By DEBORAH GERTZ HUSAR
Herald-Whig Staff Writer
Eli Pontius was raring to go well before the starting line.
He and his twin brother, J.C., were going to have an easy time finishing Saturday's Bridge the Gap to Health 5K leisure walk -- thanks to a stroller ride courtesy of their mom, Gina Pontius.
"They're going to have a blast," the Palmyra, Mo., woman said. "We brought snacks. We're ready for anything."
The nearly 2-year-old twins brought along their dad, who pushed another stroller for their older sister, and their grandpa, who did the event last year and wanted to get the rest of the family involved.
"It's fun. You get some exercise. You get to come and bond with the family," Pontius said.
Laurie and Mark Frese drove 13 hours from Houston just to be with nearly 20 family members in Quincy to walk across the Bayview and Memorial bridges.
"It's a beautiful event. I haven't done it before," Laurie Frese said.
Frese's mom, Norla Neill, hasn't missed a Bridge the Gap, now in its 13th year. She's seen the event grow over time and liked seeing her daughter get involved.
"I'm going to try to work up to a 5K run, maybe not next year, but the year after," Frese said. "We just talked about making this a family event where we come back and try to have a family reunion."
Race Director Carrie Kimber said runners, walkers and families all contribute to the event's success.
"We have record numbers this year, beautiful weather and lots of smiling faces," Kimber said. "What keeps people coming out year after year is, they're doing great things for our community. Not only are they doing great things for themselves and doing the 5K, 10k or half marathon, we're doing it all for our community. Our community is coming together to support our community."
All money raised in the event goes to the Quincy Catholic Charities MedAssist Program, which helps people without Medicare, Medicaid or private insurance to get needed medications.
"We come together as a community and really support the people in the community who need the help," Kimber said. "I couldn't be more proud at this moment of our community."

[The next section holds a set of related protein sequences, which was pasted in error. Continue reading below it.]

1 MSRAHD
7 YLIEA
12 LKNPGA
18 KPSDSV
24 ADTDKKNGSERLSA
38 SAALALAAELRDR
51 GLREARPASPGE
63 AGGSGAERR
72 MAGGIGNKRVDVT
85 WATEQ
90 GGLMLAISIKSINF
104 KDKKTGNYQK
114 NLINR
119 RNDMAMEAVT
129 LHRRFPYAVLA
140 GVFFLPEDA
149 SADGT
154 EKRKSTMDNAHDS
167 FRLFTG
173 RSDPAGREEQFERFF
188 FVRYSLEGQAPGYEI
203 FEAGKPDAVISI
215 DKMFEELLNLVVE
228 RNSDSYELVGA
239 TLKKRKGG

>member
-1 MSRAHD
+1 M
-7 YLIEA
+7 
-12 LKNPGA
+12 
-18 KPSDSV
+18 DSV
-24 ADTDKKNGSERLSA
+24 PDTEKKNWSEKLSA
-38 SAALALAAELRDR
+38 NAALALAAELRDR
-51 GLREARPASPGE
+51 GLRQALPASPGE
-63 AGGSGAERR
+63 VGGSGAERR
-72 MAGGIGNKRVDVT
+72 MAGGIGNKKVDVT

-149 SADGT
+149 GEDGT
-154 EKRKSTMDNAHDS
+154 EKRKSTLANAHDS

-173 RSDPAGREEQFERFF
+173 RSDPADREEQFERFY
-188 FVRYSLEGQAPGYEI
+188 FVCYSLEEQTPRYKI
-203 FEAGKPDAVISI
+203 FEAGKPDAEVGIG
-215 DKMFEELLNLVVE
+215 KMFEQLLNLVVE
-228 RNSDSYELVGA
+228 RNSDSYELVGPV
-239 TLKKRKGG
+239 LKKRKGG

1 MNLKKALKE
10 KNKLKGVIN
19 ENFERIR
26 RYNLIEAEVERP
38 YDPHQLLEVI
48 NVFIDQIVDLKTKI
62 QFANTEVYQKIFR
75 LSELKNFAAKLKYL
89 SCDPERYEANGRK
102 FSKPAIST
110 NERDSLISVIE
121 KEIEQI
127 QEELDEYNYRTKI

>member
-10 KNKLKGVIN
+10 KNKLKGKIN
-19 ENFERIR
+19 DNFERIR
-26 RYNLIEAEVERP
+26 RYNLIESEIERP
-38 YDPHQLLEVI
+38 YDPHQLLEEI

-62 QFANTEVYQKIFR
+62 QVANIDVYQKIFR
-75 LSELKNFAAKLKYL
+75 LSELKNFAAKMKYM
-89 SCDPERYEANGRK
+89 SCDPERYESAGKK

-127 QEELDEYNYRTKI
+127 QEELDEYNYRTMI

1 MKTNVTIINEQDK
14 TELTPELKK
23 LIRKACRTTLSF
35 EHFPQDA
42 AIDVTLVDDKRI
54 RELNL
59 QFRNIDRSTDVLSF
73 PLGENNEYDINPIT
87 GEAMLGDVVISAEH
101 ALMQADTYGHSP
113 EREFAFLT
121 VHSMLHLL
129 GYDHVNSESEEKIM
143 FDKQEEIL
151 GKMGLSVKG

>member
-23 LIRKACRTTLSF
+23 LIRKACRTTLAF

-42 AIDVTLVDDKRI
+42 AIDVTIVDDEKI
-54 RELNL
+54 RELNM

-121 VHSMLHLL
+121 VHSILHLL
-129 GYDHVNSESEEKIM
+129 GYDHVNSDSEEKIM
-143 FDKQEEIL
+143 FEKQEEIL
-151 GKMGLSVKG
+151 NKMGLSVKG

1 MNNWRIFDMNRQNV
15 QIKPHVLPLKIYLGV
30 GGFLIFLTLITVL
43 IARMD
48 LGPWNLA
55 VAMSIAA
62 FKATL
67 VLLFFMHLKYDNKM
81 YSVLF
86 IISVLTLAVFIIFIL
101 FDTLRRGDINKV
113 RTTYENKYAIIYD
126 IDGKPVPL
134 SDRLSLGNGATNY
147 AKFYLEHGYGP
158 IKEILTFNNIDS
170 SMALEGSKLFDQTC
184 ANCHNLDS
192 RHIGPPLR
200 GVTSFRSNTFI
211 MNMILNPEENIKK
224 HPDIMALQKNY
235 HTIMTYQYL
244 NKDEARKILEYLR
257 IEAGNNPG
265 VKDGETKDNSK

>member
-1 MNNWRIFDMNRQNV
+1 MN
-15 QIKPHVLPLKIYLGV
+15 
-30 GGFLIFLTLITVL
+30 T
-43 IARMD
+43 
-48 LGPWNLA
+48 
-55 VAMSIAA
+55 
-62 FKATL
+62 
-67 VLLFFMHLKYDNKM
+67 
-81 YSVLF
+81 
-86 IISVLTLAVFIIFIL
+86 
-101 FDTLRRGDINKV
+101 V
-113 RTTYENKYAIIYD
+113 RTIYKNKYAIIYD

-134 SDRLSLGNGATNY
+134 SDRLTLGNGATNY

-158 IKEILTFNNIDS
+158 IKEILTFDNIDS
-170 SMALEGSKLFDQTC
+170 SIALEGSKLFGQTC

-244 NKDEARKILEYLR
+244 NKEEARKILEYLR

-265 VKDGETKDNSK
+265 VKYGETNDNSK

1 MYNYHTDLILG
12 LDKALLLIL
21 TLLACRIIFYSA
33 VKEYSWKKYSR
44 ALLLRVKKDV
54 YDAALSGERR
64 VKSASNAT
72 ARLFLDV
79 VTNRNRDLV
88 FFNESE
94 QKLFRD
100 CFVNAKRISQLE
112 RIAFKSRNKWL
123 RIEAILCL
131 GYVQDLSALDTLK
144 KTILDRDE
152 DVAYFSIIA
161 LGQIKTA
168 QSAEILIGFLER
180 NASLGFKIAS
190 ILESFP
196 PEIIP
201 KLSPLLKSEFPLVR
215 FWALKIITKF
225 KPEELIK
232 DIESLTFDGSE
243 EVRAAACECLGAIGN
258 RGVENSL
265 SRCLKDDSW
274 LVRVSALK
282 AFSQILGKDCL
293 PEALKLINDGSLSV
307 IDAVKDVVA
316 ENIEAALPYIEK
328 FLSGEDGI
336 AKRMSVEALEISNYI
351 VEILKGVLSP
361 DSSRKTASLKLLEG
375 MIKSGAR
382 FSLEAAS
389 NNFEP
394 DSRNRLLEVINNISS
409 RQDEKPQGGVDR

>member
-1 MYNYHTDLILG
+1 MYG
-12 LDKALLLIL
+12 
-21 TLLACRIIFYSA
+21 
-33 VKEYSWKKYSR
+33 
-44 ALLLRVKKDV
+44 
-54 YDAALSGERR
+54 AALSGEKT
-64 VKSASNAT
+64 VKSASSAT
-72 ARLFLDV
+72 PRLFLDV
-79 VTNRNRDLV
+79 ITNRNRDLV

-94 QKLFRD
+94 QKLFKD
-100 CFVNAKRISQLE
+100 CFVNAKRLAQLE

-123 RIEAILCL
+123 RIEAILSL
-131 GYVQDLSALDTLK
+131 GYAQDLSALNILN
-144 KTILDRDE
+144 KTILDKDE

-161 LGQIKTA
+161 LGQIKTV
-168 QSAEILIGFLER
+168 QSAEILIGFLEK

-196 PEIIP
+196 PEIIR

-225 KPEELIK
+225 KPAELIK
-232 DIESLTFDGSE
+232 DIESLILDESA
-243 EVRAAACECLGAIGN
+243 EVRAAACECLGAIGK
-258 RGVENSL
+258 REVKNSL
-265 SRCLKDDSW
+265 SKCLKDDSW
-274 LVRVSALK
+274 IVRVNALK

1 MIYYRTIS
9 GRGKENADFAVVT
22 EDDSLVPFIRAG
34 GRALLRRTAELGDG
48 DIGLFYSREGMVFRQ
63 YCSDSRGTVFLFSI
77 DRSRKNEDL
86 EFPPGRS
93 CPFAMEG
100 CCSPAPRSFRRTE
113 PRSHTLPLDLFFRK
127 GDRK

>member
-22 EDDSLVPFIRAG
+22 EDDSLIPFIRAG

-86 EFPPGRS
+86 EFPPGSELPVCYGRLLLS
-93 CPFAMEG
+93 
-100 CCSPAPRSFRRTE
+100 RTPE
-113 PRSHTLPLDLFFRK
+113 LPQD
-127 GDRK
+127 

Tina Hammel of Palmyra took pride in walking her second 5K event in as many months.
"My goal this summer is to do a community event like this, a 5K, each month all summer long," Hammel said. "Maybe one of these days I'll work up from a leisure walker to a competitive walker."
The events provide an excuse for Hammel and her husband, Paul, to get more active -- and they both enjoyed the Bridge the Gap so much last year that they couldn't wait to do it again.
"It's just an amazing experience walking across the bridges," she said. "We're both trying to get back into doing more exercise. I've lost more than 80 pounds myself. It's been a lot of walking."
Tanner Arntzen, a Quincyan heading into his junior year at St. Ambrose University in the Quad Cities, preferred running the 5K.
"It's a good cause. I like to support the community and stay in shape myself," said Arntzen, who runs cross country and track in school and finished in just over 18 minutes. "I like the Quincy race and to come back here and run with all the people from my hometown."
The enjoyment people find in walking and running across the bridges encourages others to join in the next year.
"We're growing each year, which makes it even better," Kimber said. "It's a great way for Quincy to showcase itself."
Dot Foods teamed up with Quincy Catholic Charities and Quincy Medical Group to support area health and wellness.
The Mount Sterling-based company donated $10,000 to the Bridge the Gap to Health, which supports the MedAssist program.
"We're delighted to be a part of the Bridge the Gap to Health Race," Dot Foods Charitable Committee Chairman Suzy Kassing said. "It's a very important event to the health of this region and community that benefits a great cause."
Since 2008, Dot Foods has donated $76,568 to the Quincy Catholic Charities Food Pantry and Bridge the Gap to Health.
In 12 years, Bridge the Gap to Health has raised $445,506 to help MedAssist serve 3,460 clients.
The MedAssist program helps area residents without Medicare, Medicaid or private insurance coverage get needed medications. The program has secured over $10.7 million worth of medications for the Quincy community in 12 years.